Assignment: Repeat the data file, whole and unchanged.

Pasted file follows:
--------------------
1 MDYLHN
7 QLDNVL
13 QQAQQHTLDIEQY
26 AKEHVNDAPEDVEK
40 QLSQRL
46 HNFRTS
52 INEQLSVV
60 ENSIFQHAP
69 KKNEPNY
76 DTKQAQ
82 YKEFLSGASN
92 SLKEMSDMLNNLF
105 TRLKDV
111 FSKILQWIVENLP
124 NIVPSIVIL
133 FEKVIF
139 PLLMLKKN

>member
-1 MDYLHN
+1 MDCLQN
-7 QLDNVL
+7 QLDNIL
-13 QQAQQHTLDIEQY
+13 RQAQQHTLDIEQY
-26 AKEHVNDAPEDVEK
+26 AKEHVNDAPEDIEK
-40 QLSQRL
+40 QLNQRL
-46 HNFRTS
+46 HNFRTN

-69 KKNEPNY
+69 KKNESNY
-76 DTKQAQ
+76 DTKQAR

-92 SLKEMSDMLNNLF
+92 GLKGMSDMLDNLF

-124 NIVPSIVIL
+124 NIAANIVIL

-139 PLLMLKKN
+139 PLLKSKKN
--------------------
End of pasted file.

1 MDYLHN
7 QLDNVL
13 QQAQQHTLDIEQY
26 AKEHVNDAPEDVEK
40 QLSQRL
46 HNFRTS
52 INEQLSVV
60 ENSIFQHAP
69 KKNEPNY
76 DTKQAQ
82 YKEFLSGASN
92 SLKEMSDMLNNLF
105 TRLKDV
111 FSKILQWIVENLP
124 NIVPSIVIL
133 FEKVIF
139 PLLMLKKN

>member
-1 MDYLHN
+1 MDCLQN
-7 QLDNVL
+7 QLDNIL
-13 QQAQQHTLDIEQY
+13 RQAQQHTLDIEQY
-26 AKEHVNDAPEDVEK
+26 AKEHVNDAPEDIEK
-40 QLSQRL
+40 QLNQRL
-46 HNFRTS
+46 HNFRTN

-69 KKNEPNY
+69 KKNESNY
-76 DTKQAQ
+76 DTKQAR

-92 SLKEMSDMLNNLF
+92 GLKGMSDMLDNLF

-124 NIVPSIVIL
+124 NIAANIVIL

-139 PLLMLKKN
+139 PLLKSKKN